Archive for March, 2008

90 years on

Sunday, March 9th, 2008

The English department at Oxford University is running a project archiving WWI memorabilia and it’s stirred me into doing something I should have started a long while ago.

My great aunt, Bessie Marks who trained as a nurse in 1908 was a WWI nurse posted to Whalley Bridge Military Hospital near Manchester and after her death (well into her ’90s) I inherited her autograph book from that time as well as her many photographs of hospitals she had worked in and nurses she knew from the early part of the 20th century. I also inherited her Queen Alexander nursing cape, torn at the shoulders where her epaulettes held it to her uniform and, delightfully, a little black woollen doll pinned to the inside.

So each day I scan in a few more pages. Many of the entries are in pencil and fading fast so I’m glad to have the impetus to record them. Some entries are angry, some poignant, several are upbeat and humorous. My great uncle, a trained artist, was one of her patients and has drawn a beautiful picture of Arab children.

There is also a note ‘Only a word of grateful thanks to one of the very best from a patients mother Amy Harwood’ and on the opposite page a note that has resonances.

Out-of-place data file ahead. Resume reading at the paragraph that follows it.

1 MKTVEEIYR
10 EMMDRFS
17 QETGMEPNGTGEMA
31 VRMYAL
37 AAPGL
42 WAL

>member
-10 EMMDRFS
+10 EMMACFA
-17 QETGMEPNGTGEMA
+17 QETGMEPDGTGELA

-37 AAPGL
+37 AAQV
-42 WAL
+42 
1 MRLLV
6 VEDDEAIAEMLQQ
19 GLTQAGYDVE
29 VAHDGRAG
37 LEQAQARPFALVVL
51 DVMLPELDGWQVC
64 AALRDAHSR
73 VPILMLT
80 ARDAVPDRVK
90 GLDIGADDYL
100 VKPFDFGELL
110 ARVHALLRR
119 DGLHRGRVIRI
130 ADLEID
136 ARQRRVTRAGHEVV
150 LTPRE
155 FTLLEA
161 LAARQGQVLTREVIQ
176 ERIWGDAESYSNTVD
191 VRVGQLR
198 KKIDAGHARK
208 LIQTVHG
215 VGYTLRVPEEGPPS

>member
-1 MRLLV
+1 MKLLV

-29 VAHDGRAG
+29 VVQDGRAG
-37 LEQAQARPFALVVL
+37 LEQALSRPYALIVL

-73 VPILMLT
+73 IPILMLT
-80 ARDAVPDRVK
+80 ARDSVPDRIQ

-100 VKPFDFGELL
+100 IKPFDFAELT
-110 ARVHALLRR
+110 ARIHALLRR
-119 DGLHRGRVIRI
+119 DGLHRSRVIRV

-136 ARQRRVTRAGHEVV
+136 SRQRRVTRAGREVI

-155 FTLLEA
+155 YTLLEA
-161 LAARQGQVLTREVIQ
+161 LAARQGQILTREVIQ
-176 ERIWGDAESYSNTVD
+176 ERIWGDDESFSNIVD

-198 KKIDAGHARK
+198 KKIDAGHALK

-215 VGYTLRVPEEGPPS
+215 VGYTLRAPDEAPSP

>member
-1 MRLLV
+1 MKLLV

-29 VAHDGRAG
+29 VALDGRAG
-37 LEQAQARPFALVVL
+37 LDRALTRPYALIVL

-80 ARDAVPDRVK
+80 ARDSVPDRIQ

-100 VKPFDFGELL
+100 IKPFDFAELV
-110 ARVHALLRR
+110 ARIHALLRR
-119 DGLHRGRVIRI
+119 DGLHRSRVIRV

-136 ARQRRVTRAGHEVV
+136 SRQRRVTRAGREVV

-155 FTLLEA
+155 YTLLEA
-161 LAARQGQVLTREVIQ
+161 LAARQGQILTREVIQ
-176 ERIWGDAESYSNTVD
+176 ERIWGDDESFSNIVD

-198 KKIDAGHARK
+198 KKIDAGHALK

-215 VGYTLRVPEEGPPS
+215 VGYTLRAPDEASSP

When War is raging and danger is nigh
God and the soldiers the civilians cry
But when war is over and the wrongs are righted
God is forgotten and the soldiers slighted

It’s a wonderful collection and when I first came across it I was constantly surprised and thrilled by discovery. And not least by this drawing. It illustrates a little poem called “Tea Time, K1 ward”

I’ve never tasted tea so fine
The bread and butter is divine
The cake is topping, so you bet
KI I never will forget.

So lively and humorous, drawn by Alfred L Pike of the 17th Royal Fusiliers on January 15, 1917. Evidently Alfred had been taught ‘the line’. I’m glad to share him.

At your service


Since I posted my story about Rita Marshall I have found out that she died on 17 February. Two people have kindly left a message and Magnus Linklater wrote about her in his column in the Times. I can only say that I’m glad to have met her, sorry not to have known her.